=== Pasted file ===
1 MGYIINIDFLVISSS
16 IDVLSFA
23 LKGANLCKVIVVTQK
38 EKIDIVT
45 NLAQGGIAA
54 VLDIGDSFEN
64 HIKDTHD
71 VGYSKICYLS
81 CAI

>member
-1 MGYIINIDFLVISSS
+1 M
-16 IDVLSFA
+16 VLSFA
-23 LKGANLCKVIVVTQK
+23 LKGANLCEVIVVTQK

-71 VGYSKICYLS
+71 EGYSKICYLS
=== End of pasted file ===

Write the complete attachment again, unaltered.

1 MGYIINIDFLVISSS
16 IDVLSFA
23 LKGANLCKVIVVTQK
38 EKIDIVT
45 NLAQGGIAA
54 VLDIGDSFEN
64 HIKDTHD
71 VGYSKICYLS
81 CAI

>member
-1 MGYIINIDFLVISSS
+1 M
-16 IDVLSFA
+16 VLSFA
-23 LKGANLCKVIVVTQK
+23 LKGANLCEVIVVTQK

-71 VGYSKICYLS
+71 EGYSKICYLS